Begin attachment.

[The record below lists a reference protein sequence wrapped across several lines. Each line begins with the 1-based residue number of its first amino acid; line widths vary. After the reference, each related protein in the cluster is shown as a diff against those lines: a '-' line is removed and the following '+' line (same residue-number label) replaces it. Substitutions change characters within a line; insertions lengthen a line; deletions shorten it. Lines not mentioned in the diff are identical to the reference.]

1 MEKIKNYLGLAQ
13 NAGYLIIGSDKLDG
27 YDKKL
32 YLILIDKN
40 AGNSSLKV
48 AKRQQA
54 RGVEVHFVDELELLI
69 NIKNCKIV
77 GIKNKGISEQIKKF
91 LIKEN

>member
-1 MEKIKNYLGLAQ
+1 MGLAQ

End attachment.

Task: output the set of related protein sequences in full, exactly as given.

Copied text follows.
[The record below lists a reference protein sequence wrapped across several lines. Each line begins with the 1-based residue number of its first amino acid; line widths vary. After the reference, each related protein in the cluster is shown as a diff against those lines: a '-' line is removed and the following '+' line (same residue-number label) replaces it. Substitutions change characters within a line; insertions lengthen a line; deletions shorten it. Lines not mentioned in the diff are identical to the reference.]

1 MEKIKNYLGLAQ
13 NAGYLIIGSDKLDG
27 YDKKL
32 YLILIDKN
40 AGNSSLKV
48 AKRQQA
54 RGVEVHFVDELELLI
69 NIKNCKIV
77 GIKNKGISEQIKKF
91 LIKEN

>member
-1 MEKIKNYLGLAQ
+1 MGLAQ